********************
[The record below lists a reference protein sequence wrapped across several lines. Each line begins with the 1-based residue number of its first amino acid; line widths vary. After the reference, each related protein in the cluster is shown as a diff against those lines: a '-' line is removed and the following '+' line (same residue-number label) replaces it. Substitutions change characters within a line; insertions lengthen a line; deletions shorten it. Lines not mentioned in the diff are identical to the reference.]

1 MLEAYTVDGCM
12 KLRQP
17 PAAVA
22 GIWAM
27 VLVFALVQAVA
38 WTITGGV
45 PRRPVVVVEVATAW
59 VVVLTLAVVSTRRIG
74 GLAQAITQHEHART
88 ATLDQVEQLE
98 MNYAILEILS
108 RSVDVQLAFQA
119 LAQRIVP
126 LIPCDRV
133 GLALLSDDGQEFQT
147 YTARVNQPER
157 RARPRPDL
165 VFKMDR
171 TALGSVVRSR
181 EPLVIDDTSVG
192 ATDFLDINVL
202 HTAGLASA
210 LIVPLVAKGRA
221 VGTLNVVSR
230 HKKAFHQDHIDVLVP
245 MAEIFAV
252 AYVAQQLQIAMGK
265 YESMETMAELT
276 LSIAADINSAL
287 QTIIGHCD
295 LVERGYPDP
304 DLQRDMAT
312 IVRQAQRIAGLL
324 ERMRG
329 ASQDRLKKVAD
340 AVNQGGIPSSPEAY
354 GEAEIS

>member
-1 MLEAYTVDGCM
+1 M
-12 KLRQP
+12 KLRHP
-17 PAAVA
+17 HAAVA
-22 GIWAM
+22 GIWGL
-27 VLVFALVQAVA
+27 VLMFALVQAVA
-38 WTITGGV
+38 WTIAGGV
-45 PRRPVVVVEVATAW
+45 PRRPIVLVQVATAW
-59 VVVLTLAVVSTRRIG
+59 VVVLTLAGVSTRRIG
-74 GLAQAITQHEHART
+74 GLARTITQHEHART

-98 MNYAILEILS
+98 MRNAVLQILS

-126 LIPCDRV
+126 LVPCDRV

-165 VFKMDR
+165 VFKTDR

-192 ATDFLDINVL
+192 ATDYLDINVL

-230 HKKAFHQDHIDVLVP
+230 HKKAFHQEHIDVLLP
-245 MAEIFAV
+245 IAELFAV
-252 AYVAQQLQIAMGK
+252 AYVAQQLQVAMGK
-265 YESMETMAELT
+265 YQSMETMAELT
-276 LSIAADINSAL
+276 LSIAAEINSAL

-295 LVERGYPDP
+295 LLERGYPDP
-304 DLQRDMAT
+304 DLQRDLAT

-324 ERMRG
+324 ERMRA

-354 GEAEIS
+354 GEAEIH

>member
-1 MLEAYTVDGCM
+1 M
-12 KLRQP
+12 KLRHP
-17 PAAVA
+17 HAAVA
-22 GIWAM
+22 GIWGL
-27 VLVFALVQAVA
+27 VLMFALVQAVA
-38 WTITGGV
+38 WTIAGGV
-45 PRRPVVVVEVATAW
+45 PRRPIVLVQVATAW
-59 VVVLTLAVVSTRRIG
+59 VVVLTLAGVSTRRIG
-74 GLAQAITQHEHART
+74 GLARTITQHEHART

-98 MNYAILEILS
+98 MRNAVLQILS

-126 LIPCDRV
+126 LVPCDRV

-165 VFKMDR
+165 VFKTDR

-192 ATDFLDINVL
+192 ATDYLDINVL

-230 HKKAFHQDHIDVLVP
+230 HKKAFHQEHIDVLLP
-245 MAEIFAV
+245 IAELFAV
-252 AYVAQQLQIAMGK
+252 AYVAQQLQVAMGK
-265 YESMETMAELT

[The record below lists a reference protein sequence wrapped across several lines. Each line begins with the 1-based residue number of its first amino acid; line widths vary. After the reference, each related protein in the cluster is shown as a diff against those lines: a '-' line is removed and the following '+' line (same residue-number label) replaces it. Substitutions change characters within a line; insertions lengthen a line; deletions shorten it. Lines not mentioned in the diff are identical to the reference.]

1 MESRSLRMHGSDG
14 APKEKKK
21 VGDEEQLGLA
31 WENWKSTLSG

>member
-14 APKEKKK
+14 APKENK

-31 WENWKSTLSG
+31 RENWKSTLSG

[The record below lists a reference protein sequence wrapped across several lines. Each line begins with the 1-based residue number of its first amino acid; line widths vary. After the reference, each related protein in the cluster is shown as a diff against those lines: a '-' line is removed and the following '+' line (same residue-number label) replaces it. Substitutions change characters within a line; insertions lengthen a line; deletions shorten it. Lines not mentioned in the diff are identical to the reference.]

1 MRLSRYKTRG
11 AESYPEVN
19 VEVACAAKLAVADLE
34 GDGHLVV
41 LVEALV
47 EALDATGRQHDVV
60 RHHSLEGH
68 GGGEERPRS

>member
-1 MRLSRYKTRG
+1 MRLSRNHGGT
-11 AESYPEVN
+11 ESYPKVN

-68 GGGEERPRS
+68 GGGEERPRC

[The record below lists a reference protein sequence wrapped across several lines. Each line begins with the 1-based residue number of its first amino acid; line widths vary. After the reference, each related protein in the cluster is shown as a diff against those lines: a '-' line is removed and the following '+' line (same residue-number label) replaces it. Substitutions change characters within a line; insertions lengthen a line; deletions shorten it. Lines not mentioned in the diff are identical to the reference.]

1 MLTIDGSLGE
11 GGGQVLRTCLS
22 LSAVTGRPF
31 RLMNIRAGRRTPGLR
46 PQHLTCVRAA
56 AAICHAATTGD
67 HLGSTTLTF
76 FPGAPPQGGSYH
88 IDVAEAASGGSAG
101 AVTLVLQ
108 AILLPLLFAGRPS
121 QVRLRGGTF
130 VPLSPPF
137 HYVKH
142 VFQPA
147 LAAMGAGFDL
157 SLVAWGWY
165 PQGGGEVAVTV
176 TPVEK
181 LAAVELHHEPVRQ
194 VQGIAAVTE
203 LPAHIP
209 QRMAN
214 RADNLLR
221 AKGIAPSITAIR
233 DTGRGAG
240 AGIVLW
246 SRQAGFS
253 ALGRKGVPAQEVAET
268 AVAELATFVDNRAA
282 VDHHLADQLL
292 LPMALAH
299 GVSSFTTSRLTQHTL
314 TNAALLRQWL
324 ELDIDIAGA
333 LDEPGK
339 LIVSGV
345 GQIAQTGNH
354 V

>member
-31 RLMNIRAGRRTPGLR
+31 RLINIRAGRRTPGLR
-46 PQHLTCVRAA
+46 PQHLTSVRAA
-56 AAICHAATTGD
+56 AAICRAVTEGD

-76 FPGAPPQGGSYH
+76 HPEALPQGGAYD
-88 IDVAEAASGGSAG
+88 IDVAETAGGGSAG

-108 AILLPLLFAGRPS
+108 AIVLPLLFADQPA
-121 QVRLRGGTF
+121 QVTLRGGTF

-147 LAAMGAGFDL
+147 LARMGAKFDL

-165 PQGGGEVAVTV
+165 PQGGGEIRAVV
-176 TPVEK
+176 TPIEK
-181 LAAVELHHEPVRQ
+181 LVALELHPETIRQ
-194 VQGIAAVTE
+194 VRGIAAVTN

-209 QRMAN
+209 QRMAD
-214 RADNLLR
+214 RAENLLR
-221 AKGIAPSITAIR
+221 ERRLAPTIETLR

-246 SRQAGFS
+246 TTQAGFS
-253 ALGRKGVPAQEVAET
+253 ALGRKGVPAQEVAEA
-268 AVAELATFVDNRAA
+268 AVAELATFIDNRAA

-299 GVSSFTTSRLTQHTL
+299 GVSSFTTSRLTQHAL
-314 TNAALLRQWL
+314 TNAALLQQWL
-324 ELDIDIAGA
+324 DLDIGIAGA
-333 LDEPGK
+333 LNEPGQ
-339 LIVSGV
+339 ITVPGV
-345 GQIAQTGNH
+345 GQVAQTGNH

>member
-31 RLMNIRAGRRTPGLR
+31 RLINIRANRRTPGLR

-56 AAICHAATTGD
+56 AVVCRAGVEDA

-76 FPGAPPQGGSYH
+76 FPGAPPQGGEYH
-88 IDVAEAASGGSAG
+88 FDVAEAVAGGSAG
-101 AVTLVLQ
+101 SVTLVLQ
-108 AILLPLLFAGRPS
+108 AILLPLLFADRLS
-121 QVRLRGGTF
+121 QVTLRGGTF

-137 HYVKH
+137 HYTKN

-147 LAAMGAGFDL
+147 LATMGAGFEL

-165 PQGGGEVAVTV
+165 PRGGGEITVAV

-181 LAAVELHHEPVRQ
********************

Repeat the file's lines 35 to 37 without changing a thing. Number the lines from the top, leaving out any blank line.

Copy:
324 ERMRG
329 ASQDRLKKVAD
340 AVNQGGIPSSPEAY